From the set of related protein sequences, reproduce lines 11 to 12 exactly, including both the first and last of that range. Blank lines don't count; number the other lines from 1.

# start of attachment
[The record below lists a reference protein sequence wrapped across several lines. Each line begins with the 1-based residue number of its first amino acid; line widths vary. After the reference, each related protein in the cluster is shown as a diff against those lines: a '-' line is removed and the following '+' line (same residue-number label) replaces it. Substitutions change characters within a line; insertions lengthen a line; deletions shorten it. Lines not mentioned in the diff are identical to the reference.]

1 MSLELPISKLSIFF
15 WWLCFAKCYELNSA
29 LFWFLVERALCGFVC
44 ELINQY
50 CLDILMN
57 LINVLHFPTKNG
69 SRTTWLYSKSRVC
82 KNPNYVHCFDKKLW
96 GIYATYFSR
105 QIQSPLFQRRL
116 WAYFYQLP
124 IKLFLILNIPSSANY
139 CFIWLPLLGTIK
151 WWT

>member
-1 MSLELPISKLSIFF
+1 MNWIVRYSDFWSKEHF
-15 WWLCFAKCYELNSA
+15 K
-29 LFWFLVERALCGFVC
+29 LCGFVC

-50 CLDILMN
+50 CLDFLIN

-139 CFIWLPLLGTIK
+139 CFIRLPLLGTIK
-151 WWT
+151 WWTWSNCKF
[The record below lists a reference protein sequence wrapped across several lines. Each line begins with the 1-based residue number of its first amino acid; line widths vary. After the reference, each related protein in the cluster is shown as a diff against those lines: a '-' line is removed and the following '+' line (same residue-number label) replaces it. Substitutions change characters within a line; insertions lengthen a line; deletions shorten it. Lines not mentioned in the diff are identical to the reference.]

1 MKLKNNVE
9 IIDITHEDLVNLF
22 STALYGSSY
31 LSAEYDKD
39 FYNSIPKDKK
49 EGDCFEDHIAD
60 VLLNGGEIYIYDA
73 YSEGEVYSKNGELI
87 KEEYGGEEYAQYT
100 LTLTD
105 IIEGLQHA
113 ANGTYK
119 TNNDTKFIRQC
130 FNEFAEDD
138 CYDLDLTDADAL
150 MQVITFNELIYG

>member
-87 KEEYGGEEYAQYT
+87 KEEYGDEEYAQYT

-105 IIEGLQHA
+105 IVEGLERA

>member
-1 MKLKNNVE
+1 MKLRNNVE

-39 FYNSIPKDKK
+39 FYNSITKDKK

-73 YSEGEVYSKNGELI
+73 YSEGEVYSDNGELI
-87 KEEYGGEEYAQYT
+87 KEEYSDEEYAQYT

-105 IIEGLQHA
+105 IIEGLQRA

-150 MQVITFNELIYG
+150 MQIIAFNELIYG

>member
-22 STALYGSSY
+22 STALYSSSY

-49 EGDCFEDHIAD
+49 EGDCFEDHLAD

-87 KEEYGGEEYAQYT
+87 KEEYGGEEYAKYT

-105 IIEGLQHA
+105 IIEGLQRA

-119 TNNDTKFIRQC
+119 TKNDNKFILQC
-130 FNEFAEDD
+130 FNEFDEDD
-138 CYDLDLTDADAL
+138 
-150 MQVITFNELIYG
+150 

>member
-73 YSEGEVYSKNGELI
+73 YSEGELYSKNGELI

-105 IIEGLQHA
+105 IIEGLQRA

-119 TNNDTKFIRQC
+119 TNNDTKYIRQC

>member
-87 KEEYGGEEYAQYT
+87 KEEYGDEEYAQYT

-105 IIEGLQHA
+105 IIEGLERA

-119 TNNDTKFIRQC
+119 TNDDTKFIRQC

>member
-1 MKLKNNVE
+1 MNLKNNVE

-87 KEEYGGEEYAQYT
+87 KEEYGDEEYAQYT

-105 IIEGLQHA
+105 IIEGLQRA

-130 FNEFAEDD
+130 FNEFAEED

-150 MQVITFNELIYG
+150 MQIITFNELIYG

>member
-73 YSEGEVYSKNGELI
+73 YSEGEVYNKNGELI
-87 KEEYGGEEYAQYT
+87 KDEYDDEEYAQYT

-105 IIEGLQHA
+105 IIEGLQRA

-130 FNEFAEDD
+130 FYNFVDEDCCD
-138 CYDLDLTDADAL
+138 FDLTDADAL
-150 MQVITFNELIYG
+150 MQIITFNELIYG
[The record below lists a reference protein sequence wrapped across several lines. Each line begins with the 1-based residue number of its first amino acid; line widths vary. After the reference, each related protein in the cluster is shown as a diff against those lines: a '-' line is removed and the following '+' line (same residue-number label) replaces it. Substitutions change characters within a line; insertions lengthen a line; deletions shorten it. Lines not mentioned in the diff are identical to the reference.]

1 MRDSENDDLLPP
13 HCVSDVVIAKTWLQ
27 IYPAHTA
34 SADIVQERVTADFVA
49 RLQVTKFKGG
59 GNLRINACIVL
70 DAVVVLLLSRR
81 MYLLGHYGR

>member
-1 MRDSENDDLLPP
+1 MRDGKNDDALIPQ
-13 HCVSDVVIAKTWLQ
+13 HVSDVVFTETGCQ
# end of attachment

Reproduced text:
105 QIQSPLFQRRL
116 WAYFYQLP